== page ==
It is highly unlikely Pot Pot would have come to power had President Richard Nixon and his national security adviser, Henry Kissinger, not attacked neutral Cambodia. In 1973, B-52s dropped more bombs on Cambodia's heartland than were dropped on Japan during the second world war: equivalent to five Hiroshimas. Files reveal that the CIA was in little doubt of the effect. "[The Khmer Rouge] are using damage caused by B-52 strikes as the main theme of their propaganda," reported the director of operations on May 2, 1973. "This approach has resulted in the successful recruitment of a number of young men [and] has been effective with refugees."

Prior to the bombing, the Khmer Rouge had been a Maoist cult without a popular base. The bombing delivered a catalyst. What Nixon and Kissinger began, Pol Pot completed. Kissinger will not be in the dock in Phnom Penh. He is advising President Obama on geopolitics. Neither will Margaret Thatcher, nor a number of her retired ministers and officials who, in secretly supporting the Khmer Rouge after the Vietnamese had expelled them, contributed directly to the third stage of Cambodia's holocaust.

In 1979, the US and Britain imposed a devastating embargo on stricken Cambodia because its liberators, Vietnam, had come from the wrong side of the cold war. Few Foreign Office campaigns have been as cynical or as brutal. The British demanded that the now defunct Pol Pot regime retain the "right" to represent its victims at the UN and voted with Pol Pot in the agencies of the UN, including the World Health Organisation, thereby preventing it from working in Cambodia. To disguise this outrage, Britain, the US and China, Pol Pot's main backer, invented a "non communist" coalition in exile that was, in fact, dominated by the Khmer Rouge. In Thailand, the CIA and Defence Intelligence Agency formed direct links with the Khmer Rouge.

In 1983, the Thatcher government sent the SAS to train the "coalition" in landmine technology - in a country more seeded with mines than anywhere except Afghanistan. "I confirm," Thatcher wrote to opposition leader Neil Kinnock, "that there is no British government involvement of any kind in training, equipping or co-operating with Khmer Rouge forces or those allied to them." The lie was breathtaking. In 1991, the Major government was forced to admit to parliament that the SAS had been secretly training the "coalition".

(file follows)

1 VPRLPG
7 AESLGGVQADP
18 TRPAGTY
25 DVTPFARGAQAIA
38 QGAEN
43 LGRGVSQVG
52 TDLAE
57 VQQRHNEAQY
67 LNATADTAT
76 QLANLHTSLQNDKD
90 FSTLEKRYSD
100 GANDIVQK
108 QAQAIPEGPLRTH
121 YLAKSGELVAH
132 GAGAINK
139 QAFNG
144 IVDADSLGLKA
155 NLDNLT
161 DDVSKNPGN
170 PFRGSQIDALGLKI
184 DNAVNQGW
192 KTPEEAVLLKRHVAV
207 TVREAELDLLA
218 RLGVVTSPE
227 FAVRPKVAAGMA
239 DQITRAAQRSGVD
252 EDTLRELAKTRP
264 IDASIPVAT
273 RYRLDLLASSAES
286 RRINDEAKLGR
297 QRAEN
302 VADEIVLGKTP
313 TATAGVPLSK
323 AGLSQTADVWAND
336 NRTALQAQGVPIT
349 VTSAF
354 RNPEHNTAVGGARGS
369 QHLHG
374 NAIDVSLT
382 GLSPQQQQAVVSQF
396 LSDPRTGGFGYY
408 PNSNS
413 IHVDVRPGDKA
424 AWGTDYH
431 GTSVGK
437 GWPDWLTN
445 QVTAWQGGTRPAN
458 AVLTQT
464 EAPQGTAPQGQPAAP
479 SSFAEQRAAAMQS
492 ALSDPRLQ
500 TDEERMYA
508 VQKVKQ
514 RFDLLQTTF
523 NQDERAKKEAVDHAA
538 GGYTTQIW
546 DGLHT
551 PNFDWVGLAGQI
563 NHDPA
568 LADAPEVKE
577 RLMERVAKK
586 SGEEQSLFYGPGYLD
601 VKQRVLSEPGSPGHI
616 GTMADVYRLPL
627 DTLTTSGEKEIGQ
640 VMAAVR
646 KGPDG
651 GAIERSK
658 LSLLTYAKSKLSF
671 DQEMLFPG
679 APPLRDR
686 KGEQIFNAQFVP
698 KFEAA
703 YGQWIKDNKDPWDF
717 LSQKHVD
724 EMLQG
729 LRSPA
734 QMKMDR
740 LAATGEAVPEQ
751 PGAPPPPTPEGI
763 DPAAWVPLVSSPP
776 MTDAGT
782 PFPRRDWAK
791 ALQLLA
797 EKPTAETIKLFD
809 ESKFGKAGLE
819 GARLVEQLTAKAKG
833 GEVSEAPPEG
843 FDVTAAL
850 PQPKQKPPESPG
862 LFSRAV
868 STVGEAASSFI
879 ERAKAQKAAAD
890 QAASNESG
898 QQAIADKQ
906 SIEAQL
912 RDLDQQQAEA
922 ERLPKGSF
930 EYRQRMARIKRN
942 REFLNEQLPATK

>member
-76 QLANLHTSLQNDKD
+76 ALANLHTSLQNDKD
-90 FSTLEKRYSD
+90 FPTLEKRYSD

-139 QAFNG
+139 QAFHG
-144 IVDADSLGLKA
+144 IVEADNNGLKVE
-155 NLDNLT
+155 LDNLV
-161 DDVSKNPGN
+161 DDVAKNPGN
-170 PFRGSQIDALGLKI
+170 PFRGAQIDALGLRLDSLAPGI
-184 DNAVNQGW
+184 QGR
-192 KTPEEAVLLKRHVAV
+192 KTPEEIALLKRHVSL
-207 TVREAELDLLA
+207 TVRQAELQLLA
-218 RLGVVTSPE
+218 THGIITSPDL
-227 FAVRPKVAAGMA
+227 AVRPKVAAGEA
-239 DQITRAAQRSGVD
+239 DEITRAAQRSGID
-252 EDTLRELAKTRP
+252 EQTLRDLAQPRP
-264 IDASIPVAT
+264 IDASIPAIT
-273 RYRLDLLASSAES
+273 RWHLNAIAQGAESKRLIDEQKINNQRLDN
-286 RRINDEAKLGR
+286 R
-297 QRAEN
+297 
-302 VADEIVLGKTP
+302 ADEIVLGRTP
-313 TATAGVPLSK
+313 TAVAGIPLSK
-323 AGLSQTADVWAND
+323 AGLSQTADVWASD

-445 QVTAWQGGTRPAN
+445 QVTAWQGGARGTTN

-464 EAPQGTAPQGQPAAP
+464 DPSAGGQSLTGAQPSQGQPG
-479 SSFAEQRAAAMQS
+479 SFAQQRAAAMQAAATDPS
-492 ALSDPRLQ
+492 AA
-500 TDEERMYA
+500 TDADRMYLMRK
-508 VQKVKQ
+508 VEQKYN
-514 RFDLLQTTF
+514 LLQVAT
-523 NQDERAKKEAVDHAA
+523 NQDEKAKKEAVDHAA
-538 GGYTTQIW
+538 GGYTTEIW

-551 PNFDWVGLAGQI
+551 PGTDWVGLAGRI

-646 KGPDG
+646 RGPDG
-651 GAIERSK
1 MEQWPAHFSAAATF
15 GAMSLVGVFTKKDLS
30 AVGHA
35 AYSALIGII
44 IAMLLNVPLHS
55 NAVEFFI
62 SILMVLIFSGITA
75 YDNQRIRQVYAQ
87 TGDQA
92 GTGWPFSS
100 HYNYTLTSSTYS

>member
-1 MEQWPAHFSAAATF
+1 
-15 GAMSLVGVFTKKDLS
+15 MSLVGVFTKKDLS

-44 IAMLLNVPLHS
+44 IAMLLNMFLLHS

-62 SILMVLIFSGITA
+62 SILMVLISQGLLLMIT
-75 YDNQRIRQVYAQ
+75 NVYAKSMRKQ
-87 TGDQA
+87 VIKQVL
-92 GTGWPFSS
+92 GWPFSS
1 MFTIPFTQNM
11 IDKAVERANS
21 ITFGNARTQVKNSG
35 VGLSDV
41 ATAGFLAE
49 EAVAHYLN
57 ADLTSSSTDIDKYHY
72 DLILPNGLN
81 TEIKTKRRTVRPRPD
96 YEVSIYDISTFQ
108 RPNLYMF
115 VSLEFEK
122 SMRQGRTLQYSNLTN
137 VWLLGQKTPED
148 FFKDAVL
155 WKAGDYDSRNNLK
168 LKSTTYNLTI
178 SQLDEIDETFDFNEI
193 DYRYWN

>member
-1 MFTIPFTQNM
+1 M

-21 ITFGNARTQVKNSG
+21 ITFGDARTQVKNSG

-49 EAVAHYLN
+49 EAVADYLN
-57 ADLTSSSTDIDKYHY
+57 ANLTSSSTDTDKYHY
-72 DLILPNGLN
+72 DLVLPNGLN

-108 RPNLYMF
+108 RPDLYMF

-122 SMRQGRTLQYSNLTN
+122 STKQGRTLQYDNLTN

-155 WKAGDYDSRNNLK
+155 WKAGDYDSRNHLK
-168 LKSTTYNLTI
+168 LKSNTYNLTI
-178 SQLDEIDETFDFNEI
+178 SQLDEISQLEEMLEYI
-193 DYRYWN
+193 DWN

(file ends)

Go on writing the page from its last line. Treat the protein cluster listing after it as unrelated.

Unless international justice is a farce, those who sided with Pol Pot's mass murderers ought to be summoned to the court in Phnom Penh: at the very least their names read into infamy's register.

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Reply Sat 1 Oct, 2011 11:22 am
HILoSoPHer and linguist
Noam chomsky says the
United States owes cambodia
not only an apology but massive
reparations for the b-52 bombing
campaign called operation Menu
that killed up to a million people.
the campaign lasted from March
18, 1969, to May 26, 1970, destroyed
an estimated 1,000 towns and
villages, displaced 2 million people
and, chomsky says, and helped
bring the Khmer rouge to power.
chomsky’s comments come
after the US last week ruled out
a plea from cambodian Prime
Minister Hun Sen to forgive a
US$317 million debt to the US
accrued by the Lon Nol regime
during the 1970s.
In the interview, chomsky said:
“Henry Kissinger would certainly
be brought to trial for his role in
the bombing, if the world were
governed by justice, not forces.”

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Reply Sat 1 Oct, 2011 11:24 am
In our 1988 book, Herman and
I reviewed the way the horrors in
cambodia had been treated through
three distinct phases: the US war
before the Khmer rouge takeover in
April 1975; the Khmer rouge period;
the period after Vietnam invaded
and drove out the Khmer rouge and
the US and britain turned at once
to direct military and diplomatic
support for the Khmer rouge
(“Democratic Kampuchea”). by the
time we wrote, it was known that the
pre-1975 US war was horrendous,
but it is only in the past few years
that more extensive documents
have been released.
We now know that the most brutal
phase began in 1970, when Henry
Kissinger transmitted President
Nixon’s orders for “massive bombing
of cambodia, anything that flies on
anything that moves” (Kissinger’s
words, to General Haig).

It is hard
to find a declaration with such clear
genocidal intent in the archival
record of any state.